Introducing Nikkei, the Peruvian-Japanese fusion impressing foodies everywhere
On a busy Friday evening at Montreal’s Tiradito restaurant, behind a 60-seat U-shaped bar, which extends from one end of the modish 2,000 sq ft eatery to the other, chefs serve up tapas-style Latin American fare: think anticuchos, papa rellena and ceviche. However, among the varied menu, divvied up among pescado, verduras, carne, especialidades and postres, many dishes — most notably, the eatery’s eponymous tiradito, a fusion of Peruvian ceviche and Japanese sashimi — make for eccentric food pairings, emblematic of an imaginative, age-old aesthetic.
Tiradito, which opened in the city’s entertainment district this past fall, is one among a growing number of establishments across Europe and North America bringing Nikkei cuisine, a product of the influx of Japanese immigrants to Peru at the turn of the 19th century, to the fore (Chotto Matte in London is another, along with New York’s Sen Sakana and famed chef Ferran Adrià’s Pakta in Barcelona). Nikkei is neither Japanese nor Peruvian, but rather a perfect amalgamation of both culinary traditions. And while chefs around the world are beginning to experiment within this rich offshoot of the Japanese diaspora, in Peru where it all began, Nikkei continues to reinvent itself.
“You won’t find Nikkei in Japan,” explains Mitsuharu Tsumura, the Peruvian-Japanese chef and owner of Maido in the posh Miraflores district of Lima, which last year ranked no. 13 on San Pellegrino’s World’s 50 Best Restaurants list, and no. 2 on the Latin America’s 50 Best Restaurants list. “Nikkei is distinctly Peruvian.”
In the late 1800s, Japanese workers traveled to Peru to work as labourers and settled in the country once their government contract expired. Making use of the local ingredients and the abundant variety of fish oft discarded by Peruvians, they created singular dishes — reinventing Peruvian classics with Japanese flair. Peru’s Japanese population is South America’s second largest after Brazil, and since the first wave of Japanese immigrants, helped by the establishment of Japanese corporations in Peru in the mid 1970s, Nikkei has evolved into the hybrid culinary innovation enjoyed today.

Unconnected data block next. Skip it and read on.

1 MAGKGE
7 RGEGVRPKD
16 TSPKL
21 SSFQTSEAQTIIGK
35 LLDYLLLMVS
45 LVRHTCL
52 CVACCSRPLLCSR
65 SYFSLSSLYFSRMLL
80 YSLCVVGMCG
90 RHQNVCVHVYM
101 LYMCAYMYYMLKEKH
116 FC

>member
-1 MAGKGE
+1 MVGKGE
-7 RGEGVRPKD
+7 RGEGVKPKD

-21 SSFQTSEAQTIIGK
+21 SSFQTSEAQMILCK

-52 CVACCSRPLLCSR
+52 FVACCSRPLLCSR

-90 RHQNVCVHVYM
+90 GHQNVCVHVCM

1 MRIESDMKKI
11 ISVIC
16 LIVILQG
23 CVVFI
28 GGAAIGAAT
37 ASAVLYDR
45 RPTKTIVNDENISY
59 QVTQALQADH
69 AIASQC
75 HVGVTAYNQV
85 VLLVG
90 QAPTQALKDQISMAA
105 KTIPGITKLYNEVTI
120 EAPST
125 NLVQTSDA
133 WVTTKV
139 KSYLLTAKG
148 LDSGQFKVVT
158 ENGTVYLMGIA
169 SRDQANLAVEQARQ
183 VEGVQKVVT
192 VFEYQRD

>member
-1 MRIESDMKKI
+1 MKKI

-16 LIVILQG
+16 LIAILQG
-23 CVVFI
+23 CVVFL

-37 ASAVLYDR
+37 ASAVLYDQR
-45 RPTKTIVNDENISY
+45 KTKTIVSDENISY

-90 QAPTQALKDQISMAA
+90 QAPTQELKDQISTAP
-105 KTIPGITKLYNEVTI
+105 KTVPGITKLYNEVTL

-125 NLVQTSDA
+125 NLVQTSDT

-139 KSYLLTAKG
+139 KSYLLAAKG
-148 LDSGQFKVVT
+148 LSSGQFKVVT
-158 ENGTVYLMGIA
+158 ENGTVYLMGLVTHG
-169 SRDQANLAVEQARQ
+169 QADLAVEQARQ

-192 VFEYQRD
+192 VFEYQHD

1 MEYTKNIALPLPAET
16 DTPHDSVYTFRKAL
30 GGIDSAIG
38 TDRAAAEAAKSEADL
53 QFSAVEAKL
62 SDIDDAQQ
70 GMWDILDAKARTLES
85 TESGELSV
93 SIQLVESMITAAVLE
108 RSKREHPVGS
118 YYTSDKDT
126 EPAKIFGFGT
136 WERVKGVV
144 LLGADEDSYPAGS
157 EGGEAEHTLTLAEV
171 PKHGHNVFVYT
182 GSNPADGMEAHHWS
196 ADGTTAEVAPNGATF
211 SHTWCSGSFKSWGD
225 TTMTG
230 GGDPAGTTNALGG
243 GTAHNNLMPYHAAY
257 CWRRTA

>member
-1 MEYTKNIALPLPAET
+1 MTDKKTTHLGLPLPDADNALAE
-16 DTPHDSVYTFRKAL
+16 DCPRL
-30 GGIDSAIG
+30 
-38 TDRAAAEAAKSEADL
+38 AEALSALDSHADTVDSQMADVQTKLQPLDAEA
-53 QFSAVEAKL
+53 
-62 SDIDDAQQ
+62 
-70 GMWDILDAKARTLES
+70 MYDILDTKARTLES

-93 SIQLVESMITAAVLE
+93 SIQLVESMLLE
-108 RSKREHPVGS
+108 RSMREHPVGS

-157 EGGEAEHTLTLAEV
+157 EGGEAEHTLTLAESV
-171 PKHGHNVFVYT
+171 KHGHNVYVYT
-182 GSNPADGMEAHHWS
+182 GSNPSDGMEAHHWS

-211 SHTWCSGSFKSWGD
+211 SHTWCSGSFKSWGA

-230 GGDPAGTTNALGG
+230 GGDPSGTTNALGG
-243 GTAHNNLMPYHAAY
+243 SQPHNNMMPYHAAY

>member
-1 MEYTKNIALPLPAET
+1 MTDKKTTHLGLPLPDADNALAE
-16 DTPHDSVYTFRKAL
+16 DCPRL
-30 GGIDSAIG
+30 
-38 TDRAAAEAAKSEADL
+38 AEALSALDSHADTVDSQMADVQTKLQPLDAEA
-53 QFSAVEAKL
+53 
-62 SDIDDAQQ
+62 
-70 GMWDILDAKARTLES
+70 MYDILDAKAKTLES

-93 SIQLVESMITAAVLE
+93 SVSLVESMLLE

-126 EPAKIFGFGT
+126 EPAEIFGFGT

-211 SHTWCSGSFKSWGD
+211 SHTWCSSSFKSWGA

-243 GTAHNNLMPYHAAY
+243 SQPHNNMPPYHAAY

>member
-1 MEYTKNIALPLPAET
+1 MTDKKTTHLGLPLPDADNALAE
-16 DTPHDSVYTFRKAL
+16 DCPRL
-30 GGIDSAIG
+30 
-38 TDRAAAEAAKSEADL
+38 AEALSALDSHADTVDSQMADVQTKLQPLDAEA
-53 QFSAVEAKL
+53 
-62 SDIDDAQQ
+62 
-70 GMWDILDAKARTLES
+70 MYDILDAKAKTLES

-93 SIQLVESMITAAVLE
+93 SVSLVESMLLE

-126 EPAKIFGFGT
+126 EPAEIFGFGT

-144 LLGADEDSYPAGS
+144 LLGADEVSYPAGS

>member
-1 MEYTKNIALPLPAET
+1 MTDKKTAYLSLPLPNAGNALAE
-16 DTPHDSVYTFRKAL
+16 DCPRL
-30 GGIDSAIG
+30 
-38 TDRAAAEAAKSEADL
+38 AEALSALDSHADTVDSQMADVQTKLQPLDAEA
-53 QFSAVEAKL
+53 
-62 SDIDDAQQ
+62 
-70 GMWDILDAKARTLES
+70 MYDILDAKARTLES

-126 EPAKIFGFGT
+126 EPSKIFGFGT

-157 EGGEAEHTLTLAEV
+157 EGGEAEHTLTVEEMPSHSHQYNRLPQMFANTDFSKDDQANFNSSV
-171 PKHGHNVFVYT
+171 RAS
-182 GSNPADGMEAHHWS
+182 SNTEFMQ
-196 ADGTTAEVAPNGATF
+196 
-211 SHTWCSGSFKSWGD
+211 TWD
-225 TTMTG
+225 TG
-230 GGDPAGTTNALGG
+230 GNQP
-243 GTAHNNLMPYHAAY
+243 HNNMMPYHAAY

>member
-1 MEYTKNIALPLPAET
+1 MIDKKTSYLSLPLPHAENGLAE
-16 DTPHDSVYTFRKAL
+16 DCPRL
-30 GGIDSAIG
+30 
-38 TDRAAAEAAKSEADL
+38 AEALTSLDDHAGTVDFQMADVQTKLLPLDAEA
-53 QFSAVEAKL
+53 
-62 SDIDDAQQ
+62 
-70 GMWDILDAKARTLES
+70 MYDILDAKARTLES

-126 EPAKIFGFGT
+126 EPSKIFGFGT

“Peruvian and Japanese flavours go very well together,” expounds Tsumura. “Japanese cuisine is very light. Peruvian is spicy. It’s a balance of flavours. They are so different that they attract each other.”
At Maido, the eminent chef pushes the boundaries of Nikkei cuisine, bringing the interplay of Japanese cooking technique and Peruvian ingredients to novel heights: sacha soba (sachapapa soba noodles made with Amazonic potatoes); sushi a lo pobre, a steak nigiri topped with a quail egg whose yoke is injected with ponzu (soy) sauce; and the eatery’s famed lapas cebiche, shellfish served with ají amarillo (a yellow chili pepper) and leche de tigre (a citrus concoction in which the raw fish marinates, frozen with liquid nitrogen, a nod to molecular gastronomy) are just three offerings off the 15-course “Nikkei Experience” menu.
Born and bred in Lima, Tsumura is well versed in the intricacies of Nikkei cuisine. In addition to heading Maido, in 2013 he co-authored Nikkei is Peru, an authoritative compendium on the subject. A graduate of the culinary arts program at Johnson & Wales University in Providence, Rhode Island, Tsumura has apprenticed in upscale kitchens both in the States and Peru, and even traveled to Osaka to learn traditional sushi-making and Japanese cuisine before opening his own restaurant in his native Peru.
While Peruvian cuisine is getting its due praise across Europe and North America, Tsumura one day hopes to bring Nikkei to the more conservative enclave from whence its forefathers came.
“Japan is rooted in tradition,” says Tsumura. “It does not look too much to South America but they are starting to, so it will happen.